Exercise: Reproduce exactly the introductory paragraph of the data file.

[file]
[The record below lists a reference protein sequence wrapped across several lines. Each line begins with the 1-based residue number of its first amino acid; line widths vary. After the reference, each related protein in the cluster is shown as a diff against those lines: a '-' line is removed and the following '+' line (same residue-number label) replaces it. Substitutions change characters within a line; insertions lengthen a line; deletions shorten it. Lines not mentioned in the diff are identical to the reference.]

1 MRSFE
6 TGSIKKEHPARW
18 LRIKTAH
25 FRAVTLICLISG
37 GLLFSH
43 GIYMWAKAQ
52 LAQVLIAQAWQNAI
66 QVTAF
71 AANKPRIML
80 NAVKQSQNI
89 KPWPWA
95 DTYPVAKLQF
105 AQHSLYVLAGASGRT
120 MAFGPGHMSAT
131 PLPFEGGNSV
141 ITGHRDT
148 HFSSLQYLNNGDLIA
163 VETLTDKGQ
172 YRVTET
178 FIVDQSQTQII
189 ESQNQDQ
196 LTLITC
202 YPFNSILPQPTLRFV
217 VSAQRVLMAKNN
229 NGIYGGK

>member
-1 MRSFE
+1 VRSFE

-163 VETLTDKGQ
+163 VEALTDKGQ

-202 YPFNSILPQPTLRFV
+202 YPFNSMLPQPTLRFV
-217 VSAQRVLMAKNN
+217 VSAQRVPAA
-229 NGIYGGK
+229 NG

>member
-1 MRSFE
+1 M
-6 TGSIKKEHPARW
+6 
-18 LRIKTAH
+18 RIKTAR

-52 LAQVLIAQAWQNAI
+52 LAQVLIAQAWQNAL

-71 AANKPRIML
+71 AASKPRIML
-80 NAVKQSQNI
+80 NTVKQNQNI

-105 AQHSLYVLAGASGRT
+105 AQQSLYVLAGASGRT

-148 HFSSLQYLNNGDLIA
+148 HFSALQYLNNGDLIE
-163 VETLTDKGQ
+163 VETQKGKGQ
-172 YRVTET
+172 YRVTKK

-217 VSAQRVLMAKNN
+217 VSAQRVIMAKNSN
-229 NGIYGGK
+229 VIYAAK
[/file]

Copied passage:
[The record below lists a reference protein sequence wrapped across several lines. Each line begins with the 1-based residue number of its first amino acid; line widths vary. After the reference, each related protein in the cluster is shown as a diff against those lines: a '-' line is removed and the following '+' line (same residue-number label) replaces it. Substitutions change characters within a line; insertions lengthen a line; deletions shorten it. Lines not mentioned in the diff are identical to the reference.]